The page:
|   ├── ...
    |   └── sasa
    |
    ├── grid_points
       ├── center
       ├── x
       ├── y
       └── z
    |
    ├── mapped_features
       ├── _position_000
       ├── _position_001
       ├── _position_002
       ├── bsa
       ├── covalent
       ├── distance
       ├── electrostatic
       ├── hse_000
    |   ├── ...
    |   └── vanderwaals
    |
    └── target_values
        └── binary

This entry represents the interface between the two proteins contained in the .pdb file, at the residue level. edge_features and node_features are specific for the graph-like representation of the PPI, while grid_points and mapped_features refer to the grid mapped from the graph. Each data point generated by DeepRank2 has the above structure, apart from the features and the target that are specified by the user.

It is always a good practice to first explore the data, and then make decision about splitting them in training, test and validation sets. For this purpose, users can either use HDFView, a visual tool written in Java for browsing and editing HDF5 files, or Python packages such as h5py. Few examples for the latter:

import h5py

with h5py.File("<hdf5_path.hdf5>", "r") as hdf5:
    # List of all graphs in hdf5, each graph representing a ppi
    ids = list(hdf5.keys())
    # List of all node features
    node_features = list(hdf5[ids[0]]["node_features"])
    # List of all edge features
    edge_features = list(hdf5[ids[0]]["edge_features"])
    # List of all edge targets
    targets = list(hdf5[ids[0]]["target_values"])
    # BSA feature for ids[0], numpy.ndarray
    node_feat_polarity = hdf5[ids[0]]["node_features"]["bsa"][:]
     # Electrostatic feature for ids[0], numpy.ndarray
    edge_feat_electrostatic = hdf5[ids[0]]["edge_features"]["electrostatic"][:]

Datasets

Data can be split in sets implementing custom splits according to the specific application. Assuming that the training, validation and testing ids have been chosen (keys of the HDF5 file/s), then the DeeprankDataset objects can be defined.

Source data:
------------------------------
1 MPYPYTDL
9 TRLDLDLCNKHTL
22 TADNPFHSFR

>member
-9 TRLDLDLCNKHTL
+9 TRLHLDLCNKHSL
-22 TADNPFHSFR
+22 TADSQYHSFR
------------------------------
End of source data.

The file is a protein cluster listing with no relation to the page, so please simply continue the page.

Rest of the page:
GraphDataset

For training GNNs the user can create a GraphDataset instance:

from deeprank2.dataset import GraphDataset

node_features = ["bsa", "res_depth", "hse", "info_content", "pssm"]
edge_features = ["distance"]
target = "binary"

# Creating GraphDataset objects
train_ids = [<ids>]
valid_ids = [<ids>]
test_ids = [<ids>]
dataset_train = GraphDataset(
    hdf5_path = hdf5_paths,
    subset = train_ids,
    node_features = node_features,
    edge_features = edge_features,
    target = target
)
dataset_val = GraphDataset(
    hdf5_path = hdf5_paths,
    subset = valid_ids,
    train_source = dataset_train
)
dataset_test = GraphDataset(
    hdf5_path = hdf5_paths,
    subset = test_ids,
    train_source = dataset_train
)

Transforming features

For the GraphDataset class it is possible to define a dictionary to indicate which transformations to apply to the features, being the transformations lambda functions and/or standardization. If True, standardization is applied after transformation, if the latter is present. Example:

import numpy as np
from deeprank2.dataset import GraphDataset

node_features = ["bsa", "res_depth", "hse", "info_content", "pssm"]
edge_features = ["distance"]
target = "binary"

features_transform = {
    'bsa': {'transform': lambda t: np.log(t+1), 'standardize': True},
    'electrostatic': {'transform': lambda t: np.sqrt(t), 'standardize': True},
    'hse': {'transform': lambda t: np.log(t+1), 'standardize': False}
}
train_ids = [<ids>]
dataset_train = GraphDataset(
    hdf5_path = hdf5_path,
    subset = train_ids,
    node_features = node_features,
    edge_features = edge_features,